Share content in social networks:

USSR joins the League of Nations

18 September 1934

September 18, 1934 general meeting of the League of Nations adopted a resolution on the admission of the USSR into the League and the inclusion of its representative to its Board as a permanent member.

League of Nations, an international organization whose aim was the development of cooperation between nations and guarantee of peace and security, was created after World War I in 1919. The main bodies of the League of Nations were: the Assembly (its sessions were held annually in September and attended by all members of the League Nations), the Council of the League of Nations and a permanent secretariat headed by the Secretary General.

The official languages of the League of Nations were French and English.

The Charter of the League, produced by a special commission established at the Paris Peace Conference in 1919-1920 and included in the Treaty of Versailles of 1919, and other peace treaties which completed the World War I of 1914-1918 was originally signed by 44 states, including 31 states that participated in the war on the side of the Entente or joined it, and 13 states which had been neutral during the war. The USA had not ratified the Charter of the League of Nations and was not among its members.

Since its inception, the League of Nations was one of the centers, which planned and developed anti-Soviet campaigns by imperialist powers. The Soviet government was fighting against attempts of the League of Nations to intervene in the internal affairs of the young Soviet republic. Nevertheless, it actively participated in conferences and meetings on disarmament held by the League of Nations. In mid-1930s, due to rising threat from Nazi Germany, fascist Italy and militarist Japan, the governments of some countries began to seek cooperation with the Soviet Union in the framework of the League of Nations and outside it.

September 15, 1934 thirty delegates of the League of Nations addressed the Soviet government with a telegram, inviting the Soviet Union to join the League and “bring its valuable cooperation". Delegates of four more countries informed via diplomatic channels of their decision to vote for the Soviet Union. The same day, the Soviet Government replied by letter to the chairman of the Assembly that it accepted the proposal for international cooperation for peace and is ready to become a member of the League.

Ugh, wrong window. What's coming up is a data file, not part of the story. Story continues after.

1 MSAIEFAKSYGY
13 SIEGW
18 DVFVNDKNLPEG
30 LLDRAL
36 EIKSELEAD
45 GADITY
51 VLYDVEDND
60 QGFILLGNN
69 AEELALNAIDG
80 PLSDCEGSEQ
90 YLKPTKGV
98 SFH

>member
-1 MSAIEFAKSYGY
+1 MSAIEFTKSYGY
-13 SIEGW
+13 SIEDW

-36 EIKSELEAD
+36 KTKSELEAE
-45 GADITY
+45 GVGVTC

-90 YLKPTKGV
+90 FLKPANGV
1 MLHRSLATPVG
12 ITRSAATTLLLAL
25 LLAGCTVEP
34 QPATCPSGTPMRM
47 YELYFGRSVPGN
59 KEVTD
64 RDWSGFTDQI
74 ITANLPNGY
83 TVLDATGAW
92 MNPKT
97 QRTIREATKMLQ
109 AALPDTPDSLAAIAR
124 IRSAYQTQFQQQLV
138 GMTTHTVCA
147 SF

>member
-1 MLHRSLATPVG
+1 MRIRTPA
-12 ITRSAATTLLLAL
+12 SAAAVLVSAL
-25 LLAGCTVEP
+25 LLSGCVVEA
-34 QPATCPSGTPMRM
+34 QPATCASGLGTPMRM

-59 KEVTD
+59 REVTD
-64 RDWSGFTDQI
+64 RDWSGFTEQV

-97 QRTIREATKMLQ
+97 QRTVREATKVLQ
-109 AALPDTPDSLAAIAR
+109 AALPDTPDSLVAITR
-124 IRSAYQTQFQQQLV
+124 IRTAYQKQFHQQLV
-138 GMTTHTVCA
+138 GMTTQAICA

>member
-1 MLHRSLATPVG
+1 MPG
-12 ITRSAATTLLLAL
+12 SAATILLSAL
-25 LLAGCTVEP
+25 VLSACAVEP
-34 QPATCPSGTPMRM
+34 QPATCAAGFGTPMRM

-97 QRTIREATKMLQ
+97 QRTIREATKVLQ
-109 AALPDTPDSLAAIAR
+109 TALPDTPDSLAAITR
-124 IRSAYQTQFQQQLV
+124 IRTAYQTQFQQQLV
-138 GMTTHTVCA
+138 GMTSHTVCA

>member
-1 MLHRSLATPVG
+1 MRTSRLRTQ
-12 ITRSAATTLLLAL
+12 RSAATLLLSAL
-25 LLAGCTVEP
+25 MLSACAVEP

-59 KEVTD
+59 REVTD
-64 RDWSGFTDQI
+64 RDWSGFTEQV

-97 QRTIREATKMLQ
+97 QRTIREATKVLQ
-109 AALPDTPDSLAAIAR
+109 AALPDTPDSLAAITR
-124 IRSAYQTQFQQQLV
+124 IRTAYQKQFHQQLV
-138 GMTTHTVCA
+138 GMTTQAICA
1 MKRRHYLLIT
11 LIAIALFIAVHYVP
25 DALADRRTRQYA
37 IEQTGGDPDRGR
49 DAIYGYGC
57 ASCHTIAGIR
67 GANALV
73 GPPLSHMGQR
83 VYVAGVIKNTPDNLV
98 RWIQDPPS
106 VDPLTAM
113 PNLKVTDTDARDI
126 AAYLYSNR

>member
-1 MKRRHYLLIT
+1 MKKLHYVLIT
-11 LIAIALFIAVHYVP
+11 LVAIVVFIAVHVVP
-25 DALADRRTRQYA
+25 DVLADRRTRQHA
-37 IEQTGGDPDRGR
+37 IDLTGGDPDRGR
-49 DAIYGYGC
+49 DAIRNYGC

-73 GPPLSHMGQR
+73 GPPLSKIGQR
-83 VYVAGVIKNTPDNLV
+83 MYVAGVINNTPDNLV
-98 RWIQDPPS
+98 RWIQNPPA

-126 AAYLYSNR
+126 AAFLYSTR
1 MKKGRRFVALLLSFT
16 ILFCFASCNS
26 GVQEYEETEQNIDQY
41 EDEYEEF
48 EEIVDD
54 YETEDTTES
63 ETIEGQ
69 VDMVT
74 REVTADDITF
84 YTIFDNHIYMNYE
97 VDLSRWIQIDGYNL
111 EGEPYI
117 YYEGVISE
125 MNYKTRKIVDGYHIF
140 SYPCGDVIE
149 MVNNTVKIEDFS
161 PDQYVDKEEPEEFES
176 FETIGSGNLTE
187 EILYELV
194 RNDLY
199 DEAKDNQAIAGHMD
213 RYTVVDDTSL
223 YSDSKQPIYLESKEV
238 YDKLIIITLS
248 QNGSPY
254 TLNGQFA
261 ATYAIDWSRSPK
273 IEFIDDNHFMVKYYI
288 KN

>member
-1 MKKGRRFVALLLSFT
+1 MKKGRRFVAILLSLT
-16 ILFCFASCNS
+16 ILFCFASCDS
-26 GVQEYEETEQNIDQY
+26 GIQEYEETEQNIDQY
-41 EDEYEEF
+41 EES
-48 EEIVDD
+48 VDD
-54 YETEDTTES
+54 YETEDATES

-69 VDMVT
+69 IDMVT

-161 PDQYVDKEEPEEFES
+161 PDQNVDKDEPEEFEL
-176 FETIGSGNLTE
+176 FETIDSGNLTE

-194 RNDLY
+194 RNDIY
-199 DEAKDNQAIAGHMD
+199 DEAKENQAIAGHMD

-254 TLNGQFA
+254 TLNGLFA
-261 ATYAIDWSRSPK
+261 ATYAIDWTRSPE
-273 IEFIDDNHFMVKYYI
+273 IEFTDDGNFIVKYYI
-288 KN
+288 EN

September 18 the issue of the Soviet Union joining the League of Nations was considered at the meeting of the Assembly. 39 members of the League voted for the acceptance of the USSR; 3 of them (Netherlands, Portugal and Switzerland) were against and 7 member states abstained from the vote. Not a single vote was against the inclusion of the Soviet Union in the Council of the League. However representatives of ten countries abstained. Thus, the USSR joined the League of Nations and became a permanent member of the Council.

Accepting the proposal to join the League of Nations, the USSR Commissar for Foreign Affairs Maxim Litvinov said that the USSR could not support all the resolutions of the League of Nations, and considered its Charter was not perfect. In particular, the 12th and 15th articles legalized war in some cases and the 23rd did not provide racial equality for all peoples. He said that the Soviet Union fully understands the idea of uniting the nations since the Soviet Union itself is a sort of a League of Nations, housing 185 nationalities.

In December 1939, after the beginning of Soviet-Finnish war of 1939-1940, the Council of the League excluded the USSR from the League of Nations. By January 1940 the League ceased its activity in resolving political issues. At the last session of the Assembly on April 18, 1946 it was decided to transfer the assets and property of the League to the United Nations Organization, and its social and economic functions were merged with the Economic and Social Council.

 

Lit.: Асанов Д. Лига наций // Большая советская энциклопедия. М., 1973. Т. 13; Афанасьева О. Краткий очерк истории Лиги наций. М., 1945; Бланк Р. М. Лига Наций: её организация, её конституция, её значение для международного мира. Берлин, 1924; Богданов А. Воспоминание о Лиге Наций, СССР и ООН [Электронный ресурс] // Российская газета. 1998-2018. URL: http://www.rg.ru/Anons/arc_2003/0324/2.shtm; Жуковская Т. Ю. СССР и Лига Наций: дис. … к. и. н. Ростов-на-Дону, 2005; Шейнис 3. С. Максим Кушнир В. В. Лига Наций и украинский вопрос. 1919—1934 гг.: дис. … к. и. н. Львов, 2000; Максимович Литвинов: революционер, дипломат, человек. М., 1989; То же [Электронный ресурс]. URL: http://militera.lib.ru/bio/sheinis_zs01/index.html.